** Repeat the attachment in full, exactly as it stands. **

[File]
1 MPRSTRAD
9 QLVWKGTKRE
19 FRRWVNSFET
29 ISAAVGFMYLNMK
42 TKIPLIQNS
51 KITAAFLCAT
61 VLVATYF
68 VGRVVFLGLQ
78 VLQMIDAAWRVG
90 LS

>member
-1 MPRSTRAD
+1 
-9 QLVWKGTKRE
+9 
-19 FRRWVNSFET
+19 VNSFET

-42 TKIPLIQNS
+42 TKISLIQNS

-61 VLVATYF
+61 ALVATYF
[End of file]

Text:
1 MPRSTRAD
9 QLVWKGTKRE
19 FRRWVNSFET
29 ISAAVGFMYLNMK
42 TKIPLIQNS
51 KITAAFLCAT
61 VLVATYF
68 VGRVVFLGLQ
78 VLQMIDAAWRVG
90 LS

>member
-1 MPRSTRAD
+1 
-9 QLVWKGTKRE
+9 
-19 FRRWVNSFET
+19 VNSFET

-42 TKIPLIQNS
+42 TKISLIQNS

-61 VLVATYF
+61 ALVATYF